Morgan Lee: We also noted that on a previous incident, John was attacked, and I’m wondering, what kind of details can you give us about this particular first exchange that he had with the group?

Mary Ho: Well here in All Nations we probably know as much as a lot of you know. He wrote some hand-written journals in his last few days. And according to the hand-written journals a arrow shot at him and his Bible actually protected him.

So regarding the accounts of the last few days, we know mostly through his hand-written journals.

Morgan Lee: And did he take a boat? I think North Sentinel Island is also close to Thailand if I’m not mistaken, and so he probably had to take his own boat by himself out there?

Mary Ho: Well again, we just know through mainly his journals that he did have a little boat and that he took some gifts with him. He took his Bible with him. He tried to introduce himself to them, by telling them his name.

Of course, he did not know their language yet, so he tried to introduce himself.

And so we know as much as his journals reveal.

Mark Galli: The question I had when I read the news account was that his body is still on the island. And this is a group that does not communicate with the outside world, so how did we know he’d died?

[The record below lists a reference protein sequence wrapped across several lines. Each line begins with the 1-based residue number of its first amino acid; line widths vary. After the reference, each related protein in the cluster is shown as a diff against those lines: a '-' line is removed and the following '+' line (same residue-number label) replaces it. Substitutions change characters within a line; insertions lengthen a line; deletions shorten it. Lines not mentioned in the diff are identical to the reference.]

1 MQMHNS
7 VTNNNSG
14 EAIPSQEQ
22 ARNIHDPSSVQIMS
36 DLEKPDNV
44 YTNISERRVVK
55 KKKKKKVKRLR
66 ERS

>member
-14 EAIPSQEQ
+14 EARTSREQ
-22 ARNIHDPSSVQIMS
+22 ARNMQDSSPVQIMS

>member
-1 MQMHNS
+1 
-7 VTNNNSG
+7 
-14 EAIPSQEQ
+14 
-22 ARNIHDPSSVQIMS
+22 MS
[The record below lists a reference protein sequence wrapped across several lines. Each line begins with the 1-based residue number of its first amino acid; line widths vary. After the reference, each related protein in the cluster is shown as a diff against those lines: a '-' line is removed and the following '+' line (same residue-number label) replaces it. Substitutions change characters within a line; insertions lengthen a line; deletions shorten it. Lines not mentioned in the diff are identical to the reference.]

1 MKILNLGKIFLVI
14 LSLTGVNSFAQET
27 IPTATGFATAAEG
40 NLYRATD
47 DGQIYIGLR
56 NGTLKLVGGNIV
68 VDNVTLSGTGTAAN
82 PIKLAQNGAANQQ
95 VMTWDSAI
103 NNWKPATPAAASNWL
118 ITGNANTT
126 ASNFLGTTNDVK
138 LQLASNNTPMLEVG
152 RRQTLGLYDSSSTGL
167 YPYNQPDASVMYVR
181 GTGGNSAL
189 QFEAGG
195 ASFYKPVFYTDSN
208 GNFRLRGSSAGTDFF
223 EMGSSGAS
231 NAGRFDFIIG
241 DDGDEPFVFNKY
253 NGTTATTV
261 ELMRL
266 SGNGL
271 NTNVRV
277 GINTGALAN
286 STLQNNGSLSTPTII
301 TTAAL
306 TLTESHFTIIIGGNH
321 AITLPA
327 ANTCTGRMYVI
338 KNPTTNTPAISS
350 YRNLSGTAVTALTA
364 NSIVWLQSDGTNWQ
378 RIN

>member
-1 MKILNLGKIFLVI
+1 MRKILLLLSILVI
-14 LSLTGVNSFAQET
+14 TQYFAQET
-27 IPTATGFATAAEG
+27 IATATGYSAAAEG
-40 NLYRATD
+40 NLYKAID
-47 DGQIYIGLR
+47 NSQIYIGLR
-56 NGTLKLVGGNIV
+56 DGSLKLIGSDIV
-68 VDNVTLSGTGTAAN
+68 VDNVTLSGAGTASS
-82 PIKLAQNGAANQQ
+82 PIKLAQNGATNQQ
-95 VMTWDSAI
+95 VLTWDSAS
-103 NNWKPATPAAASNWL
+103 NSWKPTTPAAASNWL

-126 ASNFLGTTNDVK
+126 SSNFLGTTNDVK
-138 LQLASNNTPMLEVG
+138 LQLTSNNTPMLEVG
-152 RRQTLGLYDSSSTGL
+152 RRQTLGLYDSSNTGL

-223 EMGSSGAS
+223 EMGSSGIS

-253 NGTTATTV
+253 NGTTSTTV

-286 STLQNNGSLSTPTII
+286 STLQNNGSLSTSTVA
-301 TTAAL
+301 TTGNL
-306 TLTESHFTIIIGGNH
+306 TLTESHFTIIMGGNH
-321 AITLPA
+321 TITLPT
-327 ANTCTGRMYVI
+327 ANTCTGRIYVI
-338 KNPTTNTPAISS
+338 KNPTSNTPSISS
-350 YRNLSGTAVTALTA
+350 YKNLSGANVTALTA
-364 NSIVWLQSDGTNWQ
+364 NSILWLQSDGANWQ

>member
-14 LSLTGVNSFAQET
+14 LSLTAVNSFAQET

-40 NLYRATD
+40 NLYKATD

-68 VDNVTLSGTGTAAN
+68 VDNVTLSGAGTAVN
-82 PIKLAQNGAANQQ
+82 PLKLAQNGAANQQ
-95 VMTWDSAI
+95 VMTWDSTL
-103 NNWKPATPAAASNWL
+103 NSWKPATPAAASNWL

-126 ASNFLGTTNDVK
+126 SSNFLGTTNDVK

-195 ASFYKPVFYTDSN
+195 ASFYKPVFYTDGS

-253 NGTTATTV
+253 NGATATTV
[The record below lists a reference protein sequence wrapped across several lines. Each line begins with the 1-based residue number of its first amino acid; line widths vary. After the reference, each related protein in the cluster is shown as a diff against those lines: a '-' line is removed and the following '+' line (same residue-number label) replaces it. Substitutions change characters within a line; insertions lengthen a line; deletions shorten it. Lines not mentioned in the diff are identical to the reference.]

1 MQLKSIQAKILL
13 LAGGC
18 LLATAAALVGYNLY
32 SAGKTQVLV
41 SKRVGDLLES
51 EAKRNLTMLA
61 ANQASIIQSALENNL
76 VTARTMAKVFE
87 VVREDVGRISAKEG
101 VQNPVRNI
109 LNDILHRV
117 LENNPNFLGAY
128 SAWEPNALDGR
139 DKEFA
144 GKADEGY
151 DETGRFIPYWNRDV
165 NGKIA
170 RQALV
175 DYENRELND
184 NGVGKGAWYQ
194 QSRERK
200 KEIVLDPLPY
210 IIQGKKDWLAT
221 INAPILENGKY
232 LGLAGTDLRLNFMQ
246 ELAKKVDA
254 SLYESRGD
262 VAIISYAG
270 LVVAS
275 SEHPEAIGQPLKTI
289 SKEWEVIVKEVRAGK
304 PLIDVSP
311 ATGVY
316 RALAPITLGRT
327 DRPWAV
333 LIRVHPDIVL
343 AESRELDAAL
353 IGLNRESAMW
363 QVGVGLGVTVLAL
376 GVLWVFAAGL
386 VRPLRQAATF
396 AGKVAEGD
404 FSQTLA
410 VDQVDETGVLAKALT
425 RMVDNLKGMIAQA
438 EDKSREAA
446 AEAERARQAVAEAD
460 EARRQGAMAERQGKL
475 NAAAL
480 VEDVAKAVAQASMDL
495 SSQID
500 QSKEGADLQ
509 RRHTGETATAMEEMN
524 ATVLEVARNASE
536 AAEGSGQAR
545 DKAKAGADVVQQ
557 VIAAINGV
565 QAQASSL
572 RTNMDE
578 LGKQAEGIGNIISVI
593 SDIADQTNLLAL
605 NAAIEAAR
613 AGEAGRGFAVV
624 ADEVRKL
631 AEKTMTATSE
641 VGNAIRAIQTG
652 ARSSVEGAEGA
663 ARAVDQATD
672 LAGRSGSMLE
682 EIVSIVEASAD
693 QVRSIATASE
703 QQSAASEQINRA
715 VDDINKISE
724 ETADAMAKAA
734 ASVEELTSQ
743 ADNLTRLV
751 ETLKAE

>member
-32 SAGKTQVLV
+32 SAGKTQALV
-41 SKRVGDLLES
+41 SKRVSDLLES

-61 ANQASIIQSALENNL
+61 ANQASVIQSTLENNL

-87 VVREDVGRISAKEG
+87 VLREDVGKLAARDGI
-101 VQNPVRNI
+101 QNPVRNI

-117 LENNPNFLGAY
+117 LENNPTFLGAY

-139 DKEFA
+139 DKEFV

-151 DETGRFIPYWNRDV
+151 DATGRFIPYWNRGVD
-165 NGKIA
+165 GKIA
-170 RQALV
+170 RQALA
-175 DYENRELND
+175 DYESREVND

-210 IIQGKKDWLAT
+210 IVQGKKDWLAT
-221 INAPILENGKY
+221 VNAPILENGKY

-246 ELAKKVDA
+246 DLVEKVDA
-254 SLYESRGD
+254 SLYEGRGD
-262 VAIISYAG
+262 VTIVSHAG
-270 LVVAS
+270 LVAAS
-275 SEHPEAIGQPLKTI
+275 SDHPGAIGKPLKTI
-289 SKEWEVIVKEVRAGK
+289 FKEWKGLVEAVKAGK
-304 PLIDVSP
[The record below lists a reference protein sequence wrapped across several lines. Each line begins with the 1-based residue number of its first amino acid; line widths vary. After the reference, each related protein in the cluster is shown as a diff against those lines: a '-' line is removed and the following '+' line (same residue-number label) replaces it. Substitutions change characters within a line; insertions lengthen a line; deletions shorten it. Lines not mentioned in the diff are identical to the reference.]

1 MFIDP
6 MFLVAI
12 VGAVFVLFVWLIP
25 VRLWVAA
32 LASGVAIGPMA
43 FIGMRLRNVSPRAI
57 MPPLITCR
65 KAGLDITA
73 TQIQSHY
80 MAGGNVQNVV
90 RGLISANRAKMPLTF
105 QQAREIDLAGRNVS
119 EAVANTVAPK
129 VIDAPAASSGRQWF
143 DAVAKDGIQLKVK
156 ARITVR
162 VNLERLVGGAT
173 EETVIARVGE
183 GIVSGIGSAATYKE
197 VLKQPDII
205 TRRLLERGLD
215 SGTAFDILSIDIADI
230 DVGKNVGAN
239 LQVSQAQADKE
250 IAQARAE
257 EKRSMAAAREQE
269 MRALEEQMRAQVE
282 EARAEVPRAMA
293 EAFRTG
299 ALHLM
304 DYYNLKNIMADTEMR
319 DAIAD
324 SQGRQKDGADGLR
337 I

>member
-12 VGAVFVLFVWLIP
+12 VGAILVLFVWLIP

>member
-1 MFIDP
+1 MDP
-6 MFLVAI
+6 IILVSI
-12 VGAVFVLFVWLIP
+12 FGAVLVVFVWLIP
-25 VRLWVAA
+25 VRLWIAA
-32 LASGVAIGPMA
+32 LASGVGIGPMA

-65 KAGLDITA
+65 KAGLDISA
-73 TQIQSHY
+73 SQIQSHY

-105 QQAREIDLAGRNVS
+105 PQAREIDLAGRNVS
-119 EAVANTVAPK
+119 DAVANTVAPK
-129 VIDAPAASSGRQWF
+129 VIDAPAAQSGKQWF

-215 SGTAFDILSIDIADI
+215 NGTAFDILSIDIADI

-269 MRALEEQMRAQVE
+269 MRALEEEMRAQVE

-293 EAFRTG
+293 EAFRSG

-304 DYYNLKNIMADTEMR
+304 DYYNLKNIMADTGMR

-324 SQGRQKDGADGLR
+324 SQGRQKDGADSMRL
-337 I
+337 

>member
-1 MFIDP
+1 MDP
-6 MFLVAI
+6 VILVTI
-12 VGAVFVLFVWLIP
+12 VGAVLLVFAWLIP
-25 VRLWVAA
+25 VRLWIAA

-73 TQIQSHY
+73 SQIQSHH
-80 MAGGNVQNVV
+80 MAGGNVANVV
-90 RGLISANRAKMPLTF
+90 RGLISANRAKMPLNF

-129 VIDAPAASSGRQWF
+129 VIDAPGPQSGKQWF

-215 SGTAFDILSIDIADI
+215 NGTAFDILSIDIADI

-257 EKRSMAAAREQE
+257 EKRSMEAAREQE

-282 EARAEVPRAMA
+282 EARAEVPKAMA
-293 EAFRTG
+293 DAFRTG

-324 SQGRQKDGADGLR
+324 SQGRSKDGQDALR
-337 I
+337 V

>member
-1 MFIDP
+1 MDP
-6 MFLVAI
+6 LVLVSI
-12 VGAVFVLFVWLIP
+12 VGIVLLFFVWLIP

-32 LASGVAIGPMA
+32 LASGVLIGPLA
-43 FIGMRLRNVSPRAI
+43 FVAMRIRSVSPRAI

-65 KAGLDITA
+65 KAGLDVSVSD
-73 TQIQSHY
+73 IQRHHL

Mary Ho: Well I personally found out because my colleague called me. According to some accounts, some local fishermen saw the North Sentinelese drag his body and bury it. And that is again according to reports. You know reports that we hear second and third hand, and so we’re still gathering information.

Mark Galli: So it sounds like John was particularly well prepared for this. I mean he doesn’t sound like a lot of the enthusiastic missionaries of previous eras who just stepped into a people group without knowing anything, you know, not knowing anything about cultural sensitivities and medicine.

Conservation Watch: John Chau was extremely badly prepared. Thirty minutes googling is enough to convince just about anyone that visiting North Sentinel Island is almost certainly going to be a one-way trip. Forbes calls it the most dangerous island in the world.

Mark Galli: But you’re well aware as the head of a missionary organisation that there are those enthusiastic missionaries who sometimes will take unnecessary risks and yet, and I think a missionary organisation like yours would probably discourage people from doing that, on the other hand to be a missionary is to be at risk.

So how does All Nations play with that tension when it comes to encouraging, training people to go out into the field? At what point do you caution them to not take unnecessary risks but also encourage them to trust in God for the risks they do take?

Mary Ho: We evaluate every single case on a case by case basis. There is just no way that we can have a blanket screening process, so we do look at each person, we look at their character.

Conservation Watch: Of course it is possible to have a blanket screening process. Such a process should start with the rights of Indigenous Peoples. And those living in voluntary isolation are out of bounds for missionary trips.

Mary Ho: In the case of John Chau he had a very steady, calm personality as well. He was also very physically fit, so also just physically he was very well prepared.